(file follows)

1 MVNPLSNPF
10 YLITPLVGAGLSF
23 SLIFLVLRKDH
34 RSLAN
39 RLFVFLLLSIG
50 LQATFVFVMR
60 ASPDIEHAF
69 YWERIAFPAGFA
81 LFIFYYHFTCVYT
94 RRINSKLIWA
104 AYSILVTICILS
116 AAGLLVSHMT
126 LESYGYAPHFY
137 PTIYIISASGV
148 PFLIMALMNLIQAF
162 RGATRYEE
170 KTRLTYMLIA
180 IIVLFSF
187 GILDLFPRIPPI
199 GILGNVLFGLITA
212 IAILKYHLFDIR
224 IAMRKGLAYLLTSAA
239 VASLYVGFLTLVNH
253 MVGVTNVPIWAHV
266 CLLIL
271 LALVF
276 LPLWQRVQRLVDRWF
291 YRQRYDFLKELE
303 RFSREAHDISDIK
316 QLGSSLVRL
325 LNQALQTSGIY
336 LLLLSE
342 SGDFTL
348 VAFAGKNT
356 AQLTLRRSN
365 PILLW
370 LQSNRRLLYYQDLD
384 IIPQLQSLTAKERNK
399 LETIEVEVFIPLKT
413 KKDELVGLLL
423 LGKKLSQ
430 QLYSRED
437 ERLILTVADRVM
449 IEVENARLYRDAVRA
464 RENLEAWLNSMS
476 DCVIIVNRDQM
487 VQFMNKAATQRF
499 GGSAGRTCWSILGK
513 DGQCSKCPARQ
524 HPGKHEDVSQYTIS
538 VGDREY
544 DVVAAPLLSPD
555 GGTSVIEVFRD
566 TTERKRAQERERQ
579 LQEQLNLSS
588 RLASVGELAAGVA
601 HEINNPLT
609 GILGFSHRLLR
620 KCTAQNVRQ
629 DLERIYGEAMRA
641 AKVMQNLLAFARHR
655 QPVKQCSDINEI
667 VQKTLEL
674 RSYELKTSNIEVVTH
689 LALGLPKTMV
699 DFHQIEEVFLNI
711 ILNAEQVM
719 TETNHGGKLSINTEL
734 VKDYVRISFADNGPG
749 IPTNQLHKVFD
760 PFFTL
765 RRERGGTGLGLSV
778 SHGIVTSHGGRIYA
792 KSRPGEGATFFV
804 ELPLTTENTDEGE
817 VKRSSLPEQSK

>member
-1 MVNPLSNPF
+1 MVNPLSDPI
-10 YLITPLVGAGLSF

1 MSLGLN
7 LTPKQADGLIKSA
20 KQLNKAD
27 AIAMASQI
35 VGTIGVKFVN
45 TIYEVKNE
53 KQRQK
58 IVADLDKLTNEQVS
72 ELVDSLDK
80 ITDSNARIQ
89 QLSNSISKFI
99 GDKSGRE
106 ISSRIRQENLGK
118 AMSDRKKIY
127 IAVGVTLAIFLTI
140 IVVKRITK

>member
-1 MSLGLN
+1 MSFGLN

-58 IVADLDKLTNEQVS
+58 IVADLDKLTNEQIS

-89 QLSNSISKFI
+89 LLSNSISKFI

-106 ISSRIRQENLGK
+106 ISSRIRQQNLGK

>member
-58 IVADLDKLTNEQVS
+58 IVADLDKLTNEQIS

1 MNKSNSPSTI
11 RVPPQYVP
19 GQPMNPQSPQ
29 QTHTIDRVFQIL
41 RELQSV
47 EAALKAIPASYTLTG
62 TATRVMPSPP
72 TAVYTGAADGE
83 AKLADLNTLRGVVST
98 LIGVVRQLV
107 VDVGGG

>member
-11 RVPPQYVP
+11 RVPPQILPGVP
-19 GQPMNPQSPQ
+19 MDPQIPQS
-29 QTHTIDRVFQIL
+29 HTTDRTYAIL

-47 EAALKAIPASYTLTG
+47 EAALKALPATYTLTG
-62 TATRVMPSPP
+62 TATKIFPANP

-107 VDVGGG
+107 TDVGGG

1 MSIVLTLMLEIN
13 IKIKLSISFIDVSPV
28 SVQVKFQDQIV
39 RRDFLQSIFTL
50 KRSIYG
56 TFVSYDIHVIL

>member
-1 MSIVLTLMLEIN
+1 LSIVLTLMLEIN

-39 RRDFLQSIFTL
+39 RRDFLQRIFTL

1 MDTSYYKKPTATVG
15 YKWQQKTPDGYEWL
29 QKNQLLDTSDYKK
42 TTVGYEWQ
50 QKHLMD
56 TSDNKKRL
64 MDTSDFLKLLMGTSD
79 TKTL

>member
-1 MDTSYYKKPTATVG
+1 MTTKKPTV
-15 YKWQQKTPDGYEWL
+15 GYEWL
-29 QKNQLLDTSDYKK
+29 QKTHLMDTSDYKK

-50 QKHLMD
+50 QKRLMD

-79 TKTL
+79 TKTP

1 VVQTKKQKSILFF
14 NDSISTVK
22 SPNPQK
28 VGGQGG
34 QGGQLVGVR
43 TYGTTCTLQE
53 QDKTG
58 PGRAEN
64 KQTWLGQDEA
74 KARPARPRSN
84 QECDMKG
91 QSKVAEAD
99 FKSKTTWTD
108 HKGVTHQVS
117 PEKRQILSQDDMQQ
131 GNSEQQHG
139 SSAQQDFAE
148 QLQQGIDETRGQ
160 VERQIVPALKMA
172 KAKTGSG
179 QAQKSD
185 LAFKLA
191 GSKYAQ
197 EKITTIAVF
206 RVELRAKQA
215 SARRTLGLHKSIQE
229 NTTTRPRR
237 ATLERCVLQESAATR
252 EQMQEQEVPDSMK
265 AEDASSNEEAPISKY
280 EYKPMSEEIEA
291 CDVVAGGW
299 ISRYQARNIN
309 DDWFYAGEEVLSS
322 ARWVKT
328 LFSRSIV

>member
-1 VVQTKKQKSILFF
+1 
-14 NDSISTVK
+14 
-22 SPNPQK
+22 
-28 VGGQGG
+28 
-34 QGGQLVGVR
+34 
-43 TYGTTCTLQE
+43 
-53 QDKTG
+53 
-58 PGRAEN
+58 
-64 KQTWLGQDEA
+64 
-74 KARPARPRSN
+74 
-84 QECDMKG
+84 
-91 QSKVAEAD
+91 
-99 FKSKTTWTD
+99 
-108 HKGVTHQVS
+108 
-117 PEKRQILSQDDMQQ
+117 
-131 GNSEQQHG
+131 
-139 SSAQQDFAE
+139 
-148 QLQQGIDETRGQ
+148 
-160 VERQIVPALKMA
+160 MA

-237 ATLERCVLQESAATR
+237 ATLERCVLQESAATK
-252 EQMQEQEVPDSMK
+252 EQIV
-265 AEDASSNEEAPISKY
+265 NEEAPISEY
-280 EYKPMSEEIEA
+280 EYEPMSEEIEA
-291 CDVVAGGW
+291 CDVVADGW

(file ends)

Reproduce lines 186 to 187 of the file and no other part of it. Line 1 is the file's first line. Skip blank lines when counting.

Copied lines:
197 EKITTIAVF
206 RVELRAKQA